Sell the Good Inflation Rumor, Buy the Bad News

The market can be viewed as illogical quite often when it comes to its reaction to news. For weeks, the experts have been opining that inflation is coming down faster than the Fed thinks, yet stocks have been selling off sharply. Then today the inflation news was worse than expected, implying an even more aggressive Fed rate hiking cycle, yet stocks soared. Experienced investors know the adage, sell the rumor, buy the news. For weeks, our many recent reports have been looking for a market low going into this Consumer Price Index (CPI) report. On the eve of the CPI release we advised buying a panic new low upon the CPI news. Stock indices fell about 4% in the first hour when the 40-year record core CPI report came out and then proceeded to run higher by almost 6% from those lows by the end of the day. A classic sell the rumor buy the news event that managed to cause most to sit on their hands in confusion. There should be more stock buying ahead as many FOMO investors will initially seek any pullback to enter.  An 8 to 10% rally into next week or early November has been our general expectation for this rebound in the stock market.

Our country has experienced double digit deflation in the early 1930’s and double-digit inflation in the late 1970’s. Both periods were very destructive to households and brought our economy to the brink of a financial meltdown. The fear with inflation is that it deeply alters consumer behavior and distorts the mechanisms that determine price, with the risk of embedded inflation leading to violent swings in the economy.  While various inflation measures have been testing 40-year highs most of this year, triggering fear of another 1970’s episode, at least all inflation measures rolled over modestly for the past 6 months. Until today. The core Consumer Price Index (CPI) ticked up to 6.66%, a new 40-year peak. Just when most experts were expecting a continued mild or even sharp decline based upon anecdotal business cost proxies, the Fed now appears vindicated for continuing to tighten credit more rapidly. Some think the Fed is shrinking the money supply and raising borrowing costs to quickly, just as the US is entering a severe recession. Viewing some of the key components of the CPI below, we can see that most categories are not even hinting of rolling over, but instead accelerating. As for recession, increase in travel, the tight labor market and high inflation all argue that we are running too hot. Higher for longer rate hikes should be expected until these trends reverse.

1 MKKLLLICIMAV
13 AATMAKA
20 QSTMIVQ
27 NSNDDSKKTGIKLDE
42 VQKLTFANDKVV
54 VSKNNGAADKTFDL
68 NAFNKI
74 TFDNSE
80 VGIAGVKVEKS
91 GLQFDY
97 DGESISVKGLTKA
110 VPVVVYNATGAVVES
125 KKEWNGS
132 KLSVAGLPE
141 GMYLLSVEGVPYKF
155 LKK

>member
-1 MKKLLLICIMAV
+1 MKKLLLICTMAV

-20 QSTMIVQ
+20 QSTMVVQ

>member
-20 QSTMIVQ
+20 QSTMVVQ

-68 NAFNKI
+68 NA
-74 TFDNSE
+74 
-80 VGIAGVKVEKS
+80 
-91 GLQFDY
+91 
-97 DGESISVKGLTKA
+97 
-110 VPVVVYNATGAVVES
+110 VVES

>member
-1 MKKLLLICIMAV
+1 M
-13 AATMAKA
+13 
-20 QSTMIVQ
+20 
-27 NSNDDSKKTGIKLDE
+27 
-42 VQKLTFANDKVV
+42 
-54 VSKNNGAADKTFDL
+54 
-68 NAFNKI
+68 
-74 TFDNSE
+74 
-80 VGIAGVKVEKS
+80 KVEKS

The Fed downplays headline inflation and focuses on the many components of inflation indices. Core index excluding energy and food is key for our central bankers with core Personal Consumption (PCE) being the most important metric for the Fed. Aside from the scary uptrend in most inflation components, analysts failed to properly account for what number was coming off the 12-month average in their estimates. With a very low one month number falling off, it should have been expected that the CPI would rise. With the Fed’s most important core PCE report due October 28th, we feel confident that it will mirror today’s CPI release and show an uptick. We would expect a 5.1% or higher number with no relief in sight for the rest of the year.  Inflation should peak over the next month and then plateau or edge on modestly lower until February. By the end of Q1 2023 we should finally see a more notable correction in the inflation data that will cause the Fed to consider a much slower pace of hikes or even hint at a pause. Until then, traders should expect PPI, CPI and PCE measures to stay too high for the Fed to take its foot off the brake. The next two Fed rate decision meetings are now pricing in 75 point hikes each time, so we will keep our expected rally into November on a short leash.

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